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Colin Ude-Lewis

I resisted buying The No Asshole Rule for some time because of cringing at the title, but I caved in and have to say it hits the spot - I am an Executive Coach and advise all my clients to buy a copy - when they don't I buy one for them....

With respect to BS Bingo here is a great link to Plain English on Management Speak and another to the BS game

Sam Thornton

We could pass a law:

"All those who are not happy and content will be beaten until they are."

Divine discontent, anyone?


Thanks for the post.I'm going to prepare a gratitude journal, hope it helps. Go!

Matthew Mahoney

The post is great, as are the comments. There's a propagation-of-good thread here that I'm thrilled to see receiving more fact-based research -- the Emmons & McCullough work, the Christakis & Fowler work, Chip & Dan Heath's work -- are all related to communicability. Reminds me of the Salk/Munnecke epidemic of health thinking ( I'm grateful there's illuminating work being done and shared. Thanks for making the post.



I am very impressed with your mother!


Wally Bock

Thankfulness is important. Among other things, it helps you stay balanced in a world that exalts the quest for "things." One of the easiest ways to show gratitude is to send thank-you notes. I try match my mother's performance of at least three a day. Once I asked her what she did if there was no one to thank. She gave me her "mom-look" and said, "Wally, there's ALWAYS someone to thank." As in many other things, she was right about that. The big advantage of saying thank-you is that you share the good feeling.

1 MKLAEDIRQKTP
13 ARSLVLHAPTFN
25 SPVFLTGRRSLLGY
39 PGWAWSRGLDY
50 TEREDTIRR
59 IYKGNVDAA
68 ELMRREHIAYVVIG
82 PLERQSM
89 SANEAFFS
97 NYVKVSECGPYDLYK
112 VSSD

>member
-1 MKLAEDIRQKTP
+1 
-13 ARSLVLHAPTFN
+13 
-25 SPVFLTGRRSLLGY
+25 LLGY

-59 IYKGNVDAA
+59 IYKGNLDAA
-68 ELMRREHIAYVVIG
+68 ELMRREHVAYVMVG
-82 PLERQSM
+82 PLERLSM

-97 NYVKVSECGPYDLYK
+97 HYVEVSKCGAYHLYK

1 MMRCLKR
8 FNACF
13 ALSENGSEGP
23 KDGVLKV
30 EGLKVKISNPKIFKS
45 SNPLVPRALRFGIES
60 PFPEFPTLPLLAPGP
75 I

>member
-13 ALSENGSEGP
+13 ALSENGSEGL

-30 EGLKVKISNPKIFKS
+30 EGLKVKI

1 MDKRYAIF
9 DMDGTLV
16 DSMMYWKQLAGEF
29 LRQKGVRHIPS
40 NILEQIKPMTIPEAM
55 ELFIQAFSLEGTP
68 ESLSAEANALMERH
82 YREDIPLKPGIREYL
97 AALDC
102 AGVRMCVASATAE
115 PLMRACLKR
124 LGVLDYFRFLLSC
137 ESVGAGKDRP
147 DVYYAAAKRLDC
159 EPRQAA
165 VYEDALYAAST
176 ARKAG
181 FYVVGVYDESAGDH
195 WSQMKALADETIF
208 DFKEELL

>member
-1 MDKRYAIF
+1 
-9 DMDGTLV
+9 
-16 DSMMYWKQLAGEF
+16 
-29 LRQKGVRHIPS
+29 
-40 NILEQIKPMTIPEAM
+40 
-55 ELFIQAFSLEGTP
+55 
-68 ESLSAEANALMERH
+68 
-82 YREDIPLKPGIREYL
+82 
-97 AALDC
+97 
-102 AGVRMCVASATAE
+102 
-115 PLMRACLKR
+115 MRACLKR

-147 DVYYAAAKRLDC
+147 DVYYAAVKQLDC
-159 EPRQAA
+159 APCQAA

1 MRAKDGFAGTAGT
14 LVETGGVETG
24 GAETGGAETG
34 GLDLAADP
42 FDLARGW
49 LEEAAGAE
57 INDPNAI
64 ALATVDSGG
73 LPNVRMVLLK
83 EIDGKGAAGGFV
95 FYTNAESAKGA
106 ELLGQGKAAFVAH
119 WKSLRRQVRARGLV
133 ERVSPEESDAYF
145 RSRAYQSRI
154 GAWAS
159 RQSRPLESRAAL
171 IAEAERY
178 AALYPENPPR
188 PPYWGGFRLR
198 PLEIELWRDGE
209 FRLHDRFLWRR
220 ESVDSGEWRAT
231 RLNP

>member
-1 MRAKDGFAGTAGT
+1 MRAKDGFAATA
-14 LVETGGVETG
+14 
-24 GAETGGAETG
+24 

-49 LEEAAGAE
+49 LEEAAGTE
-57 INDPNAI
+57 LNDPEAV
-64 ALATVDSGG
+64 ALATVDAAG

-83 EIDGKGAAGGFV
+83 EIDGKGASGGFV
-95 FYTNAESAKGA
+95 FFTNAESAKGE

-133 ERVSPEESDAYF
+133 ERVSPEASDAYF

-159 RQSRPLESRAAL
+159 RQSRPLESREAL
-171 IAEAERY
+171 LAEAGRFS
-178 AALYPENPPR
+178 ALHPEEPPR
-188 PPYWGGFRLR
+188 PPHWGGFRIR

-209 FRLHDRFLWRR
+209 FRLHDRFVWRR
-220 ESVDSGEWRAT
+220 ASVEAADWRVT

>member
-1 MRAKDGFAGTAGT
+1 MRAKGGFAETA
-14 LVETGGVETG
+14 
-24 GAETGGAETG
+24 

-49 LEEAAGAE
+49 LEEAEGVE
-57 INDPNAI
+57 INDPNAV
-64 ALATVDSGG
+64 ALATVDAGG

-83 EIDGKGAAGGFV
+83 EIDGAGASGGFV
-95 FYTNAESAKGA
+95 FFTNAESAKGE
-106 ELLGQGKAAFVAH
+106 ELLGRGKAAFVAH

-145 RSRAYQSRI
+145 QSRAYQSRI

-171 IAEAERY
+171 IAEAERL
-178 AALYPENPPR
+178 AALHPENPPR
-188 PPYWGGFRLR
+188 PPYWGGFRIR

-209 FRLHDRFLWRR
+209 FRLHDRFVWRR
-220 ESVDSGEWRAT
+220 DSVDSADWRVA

Agree that regular gratitude is essential to good living and better relationships of all kinds. If you take the time to find 5 good things each day, you'll find yourself looking for the good in people. This will enhance your appreciation of them - and they will usually respond in kind.


Not mushy at all. I tend to always find the happiest people I know have been through life's greatest hardships. Good old perspective. Remember what Anaïs Nin said, "We see the world as we are."

Kelley Eskridge

Not too mushy at all. Gratitude is so important -- recognizing that the world brings us beauty and truth and joy even when our own lives are in turmoil.

Are you familiar with the reticular activating system? ( It's an important part of the brain system that tells us what to pay attention to. Once we let an idea, a thing, a person, etc. into our conscious awareness, we tend to notice that thing more often whenever it occurs around us.

So imagine if we practiced gratitude... maybe we'd start finding so much more to be grateful about every day.

And maybe it would spread to others. Here's an article about the social contagion of happiness (

Thanks, Bob, great post.

Allison O'Neill

no way its not too mushy - life would be way sweeter if we all did this - the world would be a totally different place. Tony Robbins speaks lots about daily gratitude. it changes your life! its a very important mindset

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